So I go to my bed, over and over, deciding it is good to masturbate. Even when my imaginary hand is tight around her neck as I cum into my palm.


“The Last American Valentine” is a book of love poems that follows me around my life. A boy originally handed them to me in middle school. Most poets and physicists alike would find them disgustingly sentimental. I don’t know why I find them so tenderly compelling. A few years later, I handed the book to another boy who seemed to love me very much. He had sunken eyes and a propensity to smoke himself into oblivion. For many teenage years, he watched with forbearance as I discovered my own sexuality, which didn’t include him, and my own capacity for love, which sometimes did. We had a relationship that was both desperately physical and sophisticated. Our relationship took place most often in his attic in Bloomfield, smoking cigarettes out the window with an exhaust fan and Bob Marley sounding in the background. We shared our writing and our nascent critiques of capitalism. I always told him his sober poems were better than his weed-induced writing, which he labeled in his journals as “automatic.” But he went on in his devotion to weed and to me, sending me letters in class, calling me Rose Cheeks, and underlining every poem in “The Last American Valentine” that made him think of me. When flipping through an old journal I still have of his, I gather disturbing memories of our lives, our young and urgent love. One page reads, Dear Book, I am not sure why I punched the mirror in the boys bathroom.

Next Valentine’s day, I’m already gay and he is alone. I give the same book to a girl who doesn’t comment on any page, but she feels safer to love anyway. The first poem of the book is titled “The Quiet World.” It imagines a dystopia, where the government allows people only to speak 62 words a day. In the poem, two long distance lovers try to refrain from speaking each day so they can save the words for each other on the phone. On days where one of the lovers’ words have run out, the other one repeats “I love you,” until there is none left to say. 

Before I go back and read this poem, I remember the imagined world as only having 100 words left to be said between two lovers ever. I remember it as the dusk of language. I still can’t decide if this is romantic or idiotic, or why I’m still thinking about it today. I do want to know a love without language, with limited language. Or a relationship where the only words that exist are “I love you.” A love that is built with honest hands, beyond lips or speech. I don’t think I ever loved that boy with honest hands or honest speech, but I still occasionally fantasize about him sexually. Why am I always in my fathers old basement? We did not have excellent sex together, but I imagine there is some amount of psychological imprinting that happens with early sexual experiences. I take solace in this rationale at the very least. Today, he has plenty of nudes on the internet which I watch my friends lust after, feigning neutrality at his little cum-covered dick, the curve of his ass.

Beyond the fantastical world building of the introductory poem, I’m sure “The Last American Valentine” is full of other deceptions about love. I relate to the dramatism of the poems despite the lies, despite their incredulity.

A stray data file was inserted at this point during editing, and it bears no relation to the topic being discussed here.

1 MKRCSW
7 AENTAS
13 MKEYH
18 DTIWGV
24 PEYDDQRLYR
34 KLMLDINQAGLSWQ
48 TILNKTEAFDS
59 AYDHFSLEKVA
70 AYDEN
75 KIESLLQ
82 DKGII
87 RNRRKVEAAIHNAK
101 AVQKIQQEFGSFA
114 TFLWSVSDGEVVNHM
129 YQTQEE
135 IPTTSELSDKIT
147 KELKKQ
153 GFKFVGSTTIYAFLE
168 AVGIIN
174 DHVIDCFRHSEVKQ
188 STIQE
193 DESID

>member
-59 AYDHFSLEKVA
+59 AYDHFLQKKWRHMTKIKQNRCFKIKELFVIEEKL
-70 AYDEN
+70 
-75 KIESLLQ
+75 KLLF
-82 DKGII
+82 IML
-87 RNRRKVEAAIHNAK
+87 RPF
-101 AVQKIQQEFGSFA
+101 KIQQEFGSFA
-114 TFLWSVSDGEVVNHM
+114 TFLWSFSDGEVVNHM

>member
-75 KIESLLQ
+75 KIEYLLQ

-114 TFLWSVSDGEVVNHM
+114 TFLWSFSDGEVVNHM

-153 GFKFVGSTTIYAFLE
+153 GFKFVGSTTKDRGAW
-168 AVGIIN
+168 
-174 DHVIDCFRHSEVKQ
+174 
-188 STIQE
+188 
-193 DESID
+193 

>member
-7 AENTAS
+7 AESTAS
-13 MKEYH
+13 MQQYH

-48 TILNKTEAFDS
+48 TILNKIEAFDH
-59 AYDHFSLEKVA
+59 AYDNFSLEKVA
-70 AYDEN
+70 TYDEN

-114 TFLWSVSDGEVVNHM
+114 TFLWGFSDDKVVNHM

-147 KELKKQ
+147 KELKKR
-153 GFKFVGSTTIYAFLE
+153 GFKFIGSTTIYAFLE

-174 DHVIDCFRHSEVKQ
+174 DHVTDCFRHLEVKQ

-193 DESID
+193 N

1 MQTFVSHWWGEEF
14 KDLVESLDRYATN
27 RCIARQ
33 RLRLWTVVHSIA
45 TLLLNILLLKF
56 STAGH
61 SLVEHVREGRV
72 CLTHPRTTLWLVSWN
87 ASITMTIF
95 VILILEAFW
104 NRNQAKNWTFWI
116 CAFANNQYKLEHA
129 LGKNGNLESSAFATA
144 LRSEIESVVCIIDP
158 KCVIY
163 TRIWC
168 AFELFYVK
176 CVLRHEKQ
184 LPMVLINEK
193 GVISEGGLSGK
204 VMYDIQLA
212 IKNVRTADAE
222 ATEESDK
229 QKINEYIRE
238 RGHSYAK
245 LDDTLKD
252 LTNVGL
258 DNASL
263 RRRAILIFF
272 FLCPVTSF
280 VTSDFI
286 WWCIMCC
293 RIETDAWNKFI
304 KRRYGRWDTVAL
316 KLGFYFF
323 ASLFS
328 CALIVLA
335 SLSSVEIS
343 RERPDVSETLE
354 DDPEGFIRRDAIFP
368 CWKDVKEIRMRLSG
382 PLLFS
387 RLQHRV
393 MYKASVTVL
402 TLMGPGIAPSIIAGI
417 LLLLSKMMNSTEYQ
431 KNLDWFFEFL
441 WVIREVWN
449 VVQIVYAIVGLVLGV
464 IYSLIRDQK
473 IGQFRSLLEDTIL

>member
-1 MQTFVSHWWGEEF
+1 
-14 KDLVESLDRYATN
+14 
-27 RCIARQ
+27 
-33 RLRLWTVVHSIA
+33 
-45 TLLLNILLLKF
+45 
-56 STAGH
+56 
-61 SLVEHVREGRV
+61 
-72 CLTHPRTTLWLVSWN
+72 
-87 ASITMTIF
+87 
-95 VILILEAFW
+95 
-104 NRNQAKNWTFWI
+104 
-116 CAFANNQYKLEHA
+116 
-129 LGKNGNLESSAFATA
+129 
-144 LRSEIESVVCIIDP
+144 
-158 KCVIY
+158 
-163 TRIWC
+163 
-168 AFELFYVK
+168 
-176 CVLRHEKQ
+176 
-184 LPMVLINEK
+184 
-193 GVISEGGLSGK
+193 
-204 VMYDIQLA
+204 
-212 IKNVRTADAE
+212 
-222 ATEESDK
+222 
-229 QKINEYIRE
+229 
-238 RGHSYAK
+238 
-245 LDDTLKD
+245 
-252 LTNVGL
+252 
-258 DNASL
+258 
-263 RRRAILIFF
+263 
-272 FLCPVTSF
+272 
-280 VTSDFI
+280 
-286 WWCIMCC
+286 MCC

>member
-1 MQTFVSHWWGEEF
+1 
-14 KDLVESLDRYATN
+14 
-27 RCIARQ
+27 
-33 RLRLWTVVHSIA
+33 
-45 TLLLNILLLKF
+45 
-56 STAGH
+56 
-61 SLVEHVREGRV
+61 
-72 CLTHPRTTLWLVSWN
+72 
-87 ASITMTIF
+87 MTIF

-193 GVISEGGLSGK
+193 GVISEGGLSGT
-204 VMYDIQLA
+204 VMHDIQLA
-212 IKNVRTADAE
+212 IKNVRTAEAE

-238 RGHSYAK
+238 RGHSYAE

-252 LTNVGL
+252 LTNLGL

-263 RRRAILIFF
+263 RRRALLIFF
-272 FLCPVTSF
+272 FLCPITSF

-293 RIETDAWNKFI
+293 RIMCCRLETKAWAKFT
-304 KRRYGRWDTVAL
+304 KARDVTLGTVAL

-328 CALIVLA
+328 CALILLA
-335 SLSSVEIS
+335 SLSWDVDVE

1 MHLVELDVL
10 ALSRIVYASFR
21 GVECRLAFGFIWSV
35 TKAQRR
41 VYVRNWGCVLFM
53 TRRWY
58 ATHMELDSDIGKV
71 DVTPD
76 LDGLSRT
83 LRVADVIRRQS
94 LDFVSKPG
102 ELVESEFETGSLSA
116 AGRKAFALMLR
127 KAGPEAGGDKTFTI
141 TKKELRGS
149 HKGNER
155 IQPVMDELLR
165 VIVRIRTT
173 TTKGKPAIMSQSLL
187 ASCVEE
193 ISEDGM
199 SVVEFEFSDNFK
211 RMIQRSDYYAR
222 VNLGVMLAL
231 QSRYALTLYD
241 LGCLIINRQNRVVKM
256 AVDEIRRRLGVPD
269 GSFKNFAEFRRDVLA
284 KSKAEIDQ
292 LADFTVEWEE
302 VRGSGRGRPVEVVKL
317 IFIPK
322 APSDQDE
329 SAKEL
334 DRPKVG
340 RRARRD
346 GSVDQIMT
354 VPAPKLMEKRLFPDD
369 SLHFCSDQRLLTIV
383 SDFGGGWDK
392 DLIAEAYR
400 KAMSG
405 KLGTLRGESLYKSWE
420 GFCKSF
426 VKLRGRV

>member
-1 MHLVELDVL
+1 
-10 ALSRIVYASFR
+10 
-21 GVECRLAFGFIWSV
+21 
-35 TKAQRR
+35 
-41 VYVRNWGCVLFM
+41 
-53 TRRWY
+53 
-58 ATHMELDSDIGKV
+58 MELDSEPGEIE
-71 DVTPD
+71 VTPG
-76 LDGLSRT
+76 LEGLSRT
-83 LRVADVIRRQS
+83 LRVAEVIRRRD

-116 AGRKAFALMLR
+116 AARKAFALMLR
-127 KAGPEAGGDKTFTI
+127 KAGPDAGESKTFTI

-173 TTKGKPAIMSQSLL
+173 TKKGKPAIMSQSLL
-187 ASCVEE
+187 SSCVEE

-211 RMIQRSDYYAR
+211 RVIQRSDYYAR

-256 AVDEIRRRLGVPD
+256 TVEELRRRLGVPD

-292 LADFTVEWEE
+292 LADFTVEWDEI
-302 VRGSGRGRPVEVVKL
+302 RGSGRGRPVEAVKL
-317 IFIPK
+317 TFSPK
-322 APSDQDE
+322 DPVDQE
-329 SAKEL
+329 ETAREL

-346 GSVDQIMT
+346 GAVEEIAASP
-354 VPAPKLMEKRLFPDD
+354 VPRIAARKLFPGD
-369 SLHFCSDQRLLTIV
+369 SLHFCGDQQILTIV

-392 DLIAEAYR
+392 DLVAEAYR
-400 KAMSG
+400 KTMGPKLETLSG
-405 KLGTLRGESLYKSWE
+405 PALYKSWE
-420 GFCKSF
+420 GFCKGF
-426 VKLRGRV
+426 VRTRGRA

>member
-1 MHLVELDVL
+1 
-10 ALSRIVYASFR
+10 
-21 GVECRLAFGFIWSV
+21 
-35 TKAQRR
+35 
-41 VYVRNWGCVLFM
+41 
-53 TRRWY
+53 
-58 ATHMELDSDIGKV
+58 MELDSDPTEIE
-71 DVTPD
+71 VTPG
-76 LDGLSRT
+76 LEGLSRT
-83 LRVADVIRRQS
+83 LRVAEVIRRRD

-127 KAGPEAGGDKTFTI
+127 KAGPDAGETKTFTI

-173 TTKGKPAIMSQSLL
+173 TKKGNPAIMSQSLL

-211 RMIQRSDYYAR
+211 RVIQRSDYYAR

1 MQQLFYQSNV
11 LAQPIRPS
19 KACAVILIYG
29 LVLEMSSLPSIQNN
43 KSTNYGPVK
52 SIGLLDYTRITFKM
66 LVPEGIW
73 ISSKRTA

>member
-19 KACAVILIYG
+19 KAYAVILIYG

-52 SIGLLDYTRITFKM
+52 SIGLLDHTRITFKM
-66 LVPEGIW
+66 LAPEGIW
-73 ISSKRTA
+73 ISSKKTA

It’s impossible to quantify the amount of lies that have been told in that book, in writing, in the world, and it is daunting to think about. The lies that have helped in the breaking apart of a love that at one point seemed as clean and unending as a snow covered field. Or the amount of lies that hold this world together, while tearing us apart from each other, tearing ourselves apart. It’s even impossible to quantify the amount of lies that I’ve told. Trying to list them would be an exercise of strength, of shame.

My own sexuality feels so contrived, so entwined with lies, with hiding under the covers of my own curiosity, that I am unsure if I could point to my own desires, even if they were spelled out for me in plain speech, or plain porn.

In elementary school I sent a mean email to someone named Paige Green. I told her to stop bullying my sister. I believe I called her a “bitch.” My sister and my mother confronted me about this and I denied it all the way to the end. This might have been the first lie I ever told. Disturbed by my capacity to hurt, lost in my own self deception, I cried and cried and cried in my mom’s lap. My 90 pound body was drowning in the hot-red shame on our deep red couch. Please believe me, I didn’t send this email. I pleaded to preserve my innocence.

On the other end of a lie there is either a confession or preservation of false innocence. But when I tell the truth in the face of moralistic hegemony, (in our perversion lies our liberation), when I am standing up against puritanism and speak words to desire, (I want to tie you up), I feel I have landed on the side of the ignominious, of the liars. I want to burn this world to the ground.

My good friend tells of a lie they created with their friends at recess as a child about being a member of the National Swing Association. On the playground one day, they wanted to convince their friends that they were a professional swinger. The best of the best. Each child wants to be special, adults too. This is one reason we lie. My friend got caught in this tale, but miraculously, when their playmates searched for the “National Swing Association” on Google, the association existed in full, matching even the minute details my friend gave. It’s a hilarious story. Sometimes our lies are conveniently true. But lies always say something about a need we are having at the time — to be recognized as a swinging champion, to be recognized at all.